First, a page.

In 1717, Jean-Baptiste Le Moyne de Bienville discovered a crescent bend in the Mississippi River and decided it looked like a high-and-dry spot to build a city.
Nearly three centuries later, it’s easy to wonder if he’d pick the same spot today to settle New Orleans.
Coastal erosion and subsidence, we all know, is changing the shape of Louisiana’s boot. And that was before the oil spill in the Gulf of Mexico started threatening South Louisiana's ecology and economy.
The America’s Wetland Foundation, a nonprofit that works to bring coastal issues to Congressional and public attention, estimates the state loses a football field of land every 50 minutes.
That disturbing stat, and now concern about the longtime repercussions of the oil spill, spurred Niven Morgan to donate a portion of proceeds this month from sales of his new Jean Baptiste 1717 collection to the foundation’s efforts.
Jean Baptiste, named for New Orleans’ founding father, is the newest addition to Morgan’s eponymous line of divinely scented bubble bath, candles, soaps and lotions.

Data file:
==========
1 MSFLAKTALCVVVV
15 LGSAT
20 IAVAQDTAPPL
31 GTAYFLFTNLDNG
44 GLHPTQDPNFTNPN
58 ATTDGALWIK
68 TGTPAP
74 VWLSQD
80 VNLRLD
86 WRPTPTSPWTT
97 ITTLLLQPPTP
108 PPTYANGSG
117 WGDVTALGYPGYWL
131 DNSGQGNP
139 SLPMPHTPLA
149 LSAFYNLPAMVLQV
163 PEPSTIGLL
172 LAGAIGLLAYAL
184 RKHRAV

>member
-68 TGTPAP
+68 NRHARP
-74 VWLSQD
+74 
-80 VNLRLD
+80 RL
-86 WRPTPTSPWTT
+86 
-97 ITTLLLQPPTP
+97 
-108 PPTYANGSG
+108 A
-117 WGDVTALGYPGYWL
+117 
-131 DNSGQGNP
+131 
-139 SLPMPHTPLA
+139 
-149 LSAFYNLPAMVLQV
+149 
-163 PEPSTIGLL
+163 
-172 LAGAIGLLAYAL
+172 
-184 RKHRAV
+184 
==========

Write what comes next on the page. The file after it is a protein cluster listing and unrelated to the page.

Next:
Born in Shreveport, Morgan lives in Dallas, but he keeps an apartment in the Crescent City. For Jean Baptiste, he blended a sultry Southern mix of water hyacinth and jasmine with hints of wild rose and wood. The floral fragrance is surprisingly light and soft.
In launching the collection this spring, Morgan said he wanted to give back to the place that inspired it. “Just think of the pelicans and other wildlife along the coast. We need to do what we can to protect it before it’s gone.”
A portion of proceeds this month from the Jean Baptiste 1717 collection will benefit the America’s Wetland Foundation.